You can access Google's Fonts in two main ways...
First, you can go to the Google Fonts website
- Go to: https://fonts.google.com/
- Here you can browse and filter through over 800 font families to find what you need.
- You can even type in your own sample text to see better what the end result will look like.
- The Google Font site also lets you download the fonts to your local computer if you with to use them in non-Google projects.
Second, you can access all of the fonts from inside of Google tools such as Docs, Slides, Drawings, and more.
- From inside of a Google Doc, click the font choice menu in the top tool bar.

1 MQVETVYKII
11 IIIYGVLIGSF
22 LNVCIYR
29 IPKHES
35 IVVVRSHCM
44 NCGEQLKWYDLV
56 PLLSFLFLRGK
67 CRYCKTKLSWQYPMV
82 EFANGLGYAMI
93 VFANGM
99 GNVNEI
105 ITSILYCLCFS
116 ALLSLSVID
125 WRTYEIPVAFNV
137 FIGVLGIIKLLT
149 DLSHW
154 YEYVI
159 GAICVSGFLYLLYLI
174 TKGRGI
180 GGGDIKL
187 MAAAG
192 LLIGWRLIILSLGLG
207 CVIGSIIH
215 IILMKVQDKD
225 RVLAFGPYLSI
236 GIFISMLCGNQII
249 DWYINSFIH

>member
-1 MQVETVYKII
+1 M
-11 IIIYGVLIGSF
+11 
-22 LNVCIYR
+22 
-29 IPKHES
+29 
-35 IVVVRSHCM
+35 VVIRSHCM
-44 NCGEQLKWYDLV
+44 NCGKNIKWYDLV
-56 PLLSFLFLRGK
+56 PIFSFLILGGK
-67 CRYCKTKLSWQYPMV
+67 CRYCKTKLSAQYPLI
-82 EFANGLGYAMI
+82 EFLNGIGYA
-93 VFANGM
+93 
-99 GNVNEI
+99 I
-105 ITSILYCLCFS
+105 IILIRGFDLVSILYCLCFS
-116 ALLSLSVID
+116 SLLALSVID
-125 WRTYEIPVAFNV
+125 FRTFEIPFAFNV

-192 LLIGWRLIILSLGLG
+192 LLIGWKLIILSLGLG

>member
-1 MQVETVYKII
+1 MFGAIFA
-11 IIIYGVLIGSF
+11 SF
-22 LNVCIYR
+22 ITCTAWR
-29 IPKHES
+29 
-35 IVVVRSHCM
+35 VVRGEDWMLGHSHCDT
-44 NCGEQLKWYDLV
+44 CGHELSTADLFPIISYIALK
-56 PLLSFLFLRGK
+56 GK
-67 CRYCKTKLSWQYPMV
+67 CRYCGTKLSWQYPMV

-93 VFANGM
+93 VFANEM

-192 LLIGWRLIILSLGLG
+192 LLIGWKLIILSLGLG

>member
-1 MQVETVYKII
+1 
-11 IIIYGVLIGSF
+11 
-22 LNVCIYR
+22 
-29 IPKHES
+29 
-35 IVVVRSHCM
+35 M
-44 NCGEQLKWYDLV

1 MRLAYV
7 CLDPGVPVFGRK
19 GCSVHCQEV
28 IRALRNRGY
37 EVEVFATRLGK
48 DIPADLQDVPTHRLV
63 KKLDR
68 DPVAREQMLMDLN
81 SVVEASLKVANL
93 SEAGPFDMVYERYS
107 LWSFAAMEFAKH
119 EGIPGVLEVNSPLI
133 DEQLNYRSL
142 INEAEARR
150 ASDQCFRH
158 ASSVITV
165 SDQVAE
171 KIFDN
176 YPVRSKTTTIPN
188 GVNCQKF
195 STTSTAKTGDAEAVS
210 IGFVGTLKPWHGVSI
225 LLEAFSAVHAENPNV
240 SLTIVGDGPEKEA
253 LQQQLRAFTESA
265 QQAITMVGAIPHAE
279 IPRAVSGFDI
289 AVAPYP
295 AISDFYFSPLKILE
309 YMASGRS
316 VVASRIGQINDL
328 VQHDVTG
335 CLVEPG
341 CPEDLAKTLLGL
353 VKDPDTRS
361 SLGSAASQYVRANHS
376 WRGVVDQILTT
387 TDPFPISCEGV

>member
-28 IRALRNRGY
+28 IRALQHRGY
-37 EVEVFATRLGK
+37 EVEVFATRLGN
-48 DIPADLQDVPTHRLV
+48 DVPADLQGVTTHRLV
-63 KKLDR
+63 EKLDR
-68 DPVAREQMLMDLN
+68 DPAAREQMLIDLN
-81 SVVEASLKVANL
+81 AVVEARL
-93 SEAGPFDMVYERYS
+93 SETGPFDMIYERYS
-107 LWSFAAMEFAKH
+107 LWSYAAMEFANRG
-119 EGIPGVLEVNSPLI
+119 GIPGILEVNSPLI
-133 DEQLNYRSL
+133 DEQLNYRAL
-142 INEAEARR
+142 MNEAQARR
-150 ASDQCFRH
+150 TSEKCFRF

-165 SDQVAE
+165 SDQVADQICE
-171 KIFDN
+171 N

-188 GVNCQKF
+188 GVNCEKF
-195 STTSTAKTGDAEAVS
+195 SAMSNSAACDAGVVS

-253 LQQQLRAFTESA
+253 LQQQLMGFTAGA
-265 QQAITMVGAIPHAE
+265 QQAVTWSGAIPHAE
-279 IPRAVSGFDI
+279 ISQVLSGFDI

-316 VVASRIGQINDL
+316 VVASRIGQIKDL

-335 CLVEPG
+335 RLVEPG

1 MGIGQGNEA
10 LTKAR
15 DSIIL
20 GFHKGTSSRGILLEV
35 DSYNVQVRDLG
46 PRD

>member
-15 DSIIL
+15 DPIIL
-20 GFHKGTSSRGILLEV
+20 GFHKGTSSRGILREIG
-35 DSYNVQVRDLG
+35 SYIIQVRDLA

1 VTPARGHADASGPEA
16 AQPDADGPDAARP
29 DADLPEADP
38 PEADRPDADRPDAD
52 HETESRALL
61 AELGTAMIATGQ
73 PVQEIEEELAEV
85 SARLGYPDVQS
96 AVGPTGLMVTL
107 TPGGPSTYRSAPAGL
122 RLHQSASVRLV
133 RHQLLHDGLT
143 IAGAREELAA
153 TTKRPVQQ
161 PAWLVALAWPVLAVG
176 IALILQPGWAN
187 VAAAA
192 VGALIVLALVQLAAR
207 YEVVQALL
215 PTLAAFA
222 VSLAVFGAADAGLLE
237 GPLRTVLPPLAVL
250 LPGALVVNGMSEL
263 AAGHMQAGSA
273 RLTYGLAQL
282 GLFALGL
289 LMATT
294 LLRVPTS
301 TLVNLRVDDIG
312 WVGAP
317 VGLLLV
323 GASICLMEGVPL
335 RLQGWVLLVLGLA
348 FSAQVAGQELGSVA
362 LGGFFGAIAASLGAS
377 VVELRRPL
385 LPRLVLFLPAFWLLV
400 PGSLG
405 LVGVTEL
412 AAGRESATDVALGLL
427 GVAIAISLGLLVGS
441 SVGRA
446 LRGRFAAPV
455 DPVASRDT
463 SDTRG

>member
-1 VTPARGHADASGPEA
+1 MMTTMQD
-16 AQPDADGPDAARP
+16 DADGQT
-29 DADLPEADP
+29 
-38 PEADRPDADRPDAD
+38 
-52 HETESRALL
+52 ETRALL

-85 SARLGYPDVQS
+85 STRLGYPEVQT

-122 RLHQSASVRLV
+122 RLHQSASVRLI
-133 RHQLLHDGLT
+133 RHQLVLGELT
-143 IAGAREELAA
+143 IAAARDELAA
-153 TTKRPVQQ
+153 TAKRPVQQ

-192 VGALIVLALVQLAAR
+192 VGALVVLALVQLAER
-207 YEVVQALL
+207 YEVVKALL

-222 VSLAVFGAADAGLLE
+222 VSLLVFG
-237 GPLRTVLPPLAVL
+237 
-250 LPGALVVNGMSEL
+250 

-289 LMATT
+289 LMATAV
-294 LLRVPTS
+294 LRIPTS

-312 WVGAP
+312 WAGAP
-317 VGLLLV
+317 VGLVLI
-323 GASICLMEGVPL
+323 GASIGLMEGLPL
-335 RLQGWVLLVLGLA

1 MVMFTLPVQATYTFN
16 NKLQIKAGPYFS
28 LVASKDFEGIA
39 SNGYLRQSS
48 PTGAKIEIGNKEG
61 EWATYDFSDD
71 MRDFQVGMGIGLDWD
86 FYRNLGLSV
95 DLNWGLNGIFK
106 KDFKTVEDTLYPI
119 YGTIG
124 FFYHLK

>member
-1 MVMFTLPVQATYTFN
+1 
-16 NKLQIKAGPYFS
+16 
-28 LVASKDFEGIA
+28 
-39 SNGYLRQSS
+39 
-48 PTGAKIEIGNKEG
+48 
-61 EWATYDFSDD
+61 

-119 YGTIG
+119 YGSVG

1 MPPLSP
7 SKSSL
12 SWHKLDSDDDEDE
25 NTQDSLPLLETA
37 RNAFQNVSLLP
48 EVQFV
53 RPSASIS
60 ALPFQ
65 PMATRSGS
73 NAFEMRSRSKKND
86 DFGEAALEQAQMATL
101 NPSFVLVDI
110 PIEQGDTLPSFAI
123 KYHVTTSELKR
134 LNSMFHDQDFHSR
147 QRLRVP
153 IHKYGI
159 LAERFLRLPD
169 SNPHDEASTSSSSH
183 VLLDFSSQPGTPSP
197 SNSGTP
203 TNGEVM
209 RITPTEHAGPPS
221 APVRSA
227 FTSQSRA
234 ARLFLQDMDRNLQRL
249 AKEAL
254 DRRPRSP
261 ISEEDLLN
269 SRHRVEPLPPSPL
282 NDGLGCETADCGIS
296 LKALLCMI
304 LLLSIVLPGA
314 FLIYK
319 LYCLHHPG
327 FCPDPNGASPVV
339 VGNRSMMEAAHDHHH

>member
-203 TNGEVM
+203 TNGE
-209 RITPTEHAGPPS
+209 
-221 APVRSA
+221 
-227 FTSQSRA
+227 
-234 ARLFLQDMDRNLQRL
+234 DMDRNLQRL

- Choose "More fonts" from the drop down menu.
- This will open up a "Fonts" window where you can browse, search, sort, and filter over 800 available fonts.
- When you find a font you wish to use, click on it to add it to your "My fonts" list.
- You will now be able to use that font in Docs, Slides, Drawings, Sheets, and such.
Another fun game from Google is Quick Draw, This is an artificial intelligence game where you are given 20 seconds to draw a simple item on the computer. While you are drawing, Google's artificial intelligence is trying to guess what you are drawing.
Each game lasts for six pictures. At the end of the game you can click on what you drew to learn more about how Google made its guesses, as well as how other people drew that item.
You can access and play the game at: quickdraw.withgoogle.com
Although the game can be played just for fun, it can open up some good discussions in different content areas: